THE WEATHER. HOTTEST DAY THIS SEASON. 10 Oct.1899. 95 deg F = 35 Celsius

THE WEATHER. (1899, October 10). Evening News (Sydney, NSW : 1869 – 1931), p. 6. Retrieved October 28, 2020, from

The weather in Sydney on Sunday was fine, clear, and warm, with a refreshing north-east wind blowing; but yesterday the conditions were decidedly unpleasant, a hot westerly wind and dust prevailing.
The Government Astronomer accounts for the heat in the following manner: — He says that very warm weather is being experienced in the north-west of the continent, and the wind coming across the heated sand plains is intensified, consequently in these parts we receive the full benefit of the hot blasts.
The maximum shade temperature recorded at the Observatory was 90deg in the shade, and the minimum shade reading was 72deg.
Mr. Russell says it was the hottest day experienced so far this season. Previous to this the highest record was 82.5deg in the shade, which was recorded on September 16.
The metropolis is not the only part of the colony which is experiencing frequent heat,as several stations inland reported the maximum shade reading in the nineties.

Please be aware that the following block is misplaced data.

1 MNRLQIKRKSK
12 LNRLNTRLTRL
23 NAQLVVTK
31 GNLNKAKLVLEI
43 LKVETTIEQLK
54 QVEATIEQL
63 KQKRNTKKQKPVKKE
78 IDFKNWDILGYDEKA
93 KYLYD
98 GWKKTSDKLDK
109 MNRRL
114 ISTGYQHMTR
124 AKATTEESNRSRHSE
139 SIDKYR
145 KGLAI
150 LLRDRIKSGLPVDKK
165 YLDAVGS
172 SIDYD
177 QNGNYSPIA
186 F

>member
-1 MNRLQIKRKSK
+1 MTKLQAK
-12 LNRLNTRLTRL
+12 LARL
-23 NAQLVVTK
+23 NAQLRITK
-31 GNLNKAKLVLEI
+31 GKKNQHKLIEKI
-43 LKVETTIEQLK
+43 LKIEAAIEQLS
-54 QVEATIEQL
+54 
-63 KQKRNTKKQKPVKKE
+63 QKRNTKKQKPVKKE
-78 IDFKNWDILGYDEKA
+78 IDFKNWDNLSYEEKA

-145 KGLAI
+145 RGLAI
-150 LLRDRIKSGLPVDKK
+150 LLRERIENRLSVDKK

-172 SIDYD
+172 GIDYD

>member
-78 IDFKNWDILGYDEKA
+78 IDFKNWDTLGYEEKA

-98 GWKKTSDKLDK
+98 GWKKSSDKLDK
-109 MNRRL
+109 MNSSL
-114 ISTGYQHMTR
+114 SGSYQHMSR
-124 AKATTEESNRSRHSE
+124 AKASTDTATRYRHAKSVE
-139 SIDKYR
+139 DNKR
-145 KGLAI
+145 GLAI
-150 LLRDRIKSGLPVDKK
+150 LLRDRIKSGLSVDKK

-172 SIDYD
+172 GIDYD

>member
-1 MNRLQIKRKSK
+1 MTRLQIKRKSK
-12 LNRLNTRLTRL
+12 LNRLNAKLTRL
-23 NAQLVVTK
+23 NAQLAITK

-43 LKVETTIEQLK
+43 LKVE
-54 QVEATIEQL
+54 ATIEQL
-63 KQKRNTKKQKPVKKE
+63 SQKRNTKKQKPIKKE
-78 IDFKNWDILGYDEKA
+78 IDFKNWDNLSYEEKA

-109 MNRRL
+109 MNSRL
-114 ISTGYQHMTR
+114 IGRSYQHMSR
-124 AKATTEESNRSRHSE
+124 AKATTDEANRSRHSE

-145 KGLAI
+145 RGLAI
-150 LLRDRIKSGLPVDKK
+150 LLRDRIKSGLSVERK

Messrs. Goldsbrough, Mort, and Company have received the following station reports: — Geanmoney (Coonamble), October 5: 131 points of rain in two days. Taglands (Gilgandra), October 5: One inch of rain.
Cullengelli (Colli), October 5:
The weather has set in very hot; 95deg in the shade to-day.
According to the 9 a.m. weather reports strong N.W. winds prevailed yesterday over the southern districts and along the south coast, reaching to gales at Bateman’s Bay, Bega, and Nimitybelle.
Showery conditions were being experienced at the latter station, while “like rain” was advised from Albury and Kiandra. A light rainfall, the result of thunderstorms, has occurred at scattered places, consequently there are no important rain records for the 48 hours ended 9 a.m.. There was little change in the conditions at 3 p.m., the weather being still very oppressive, with westerly and north-west winds prevailing.

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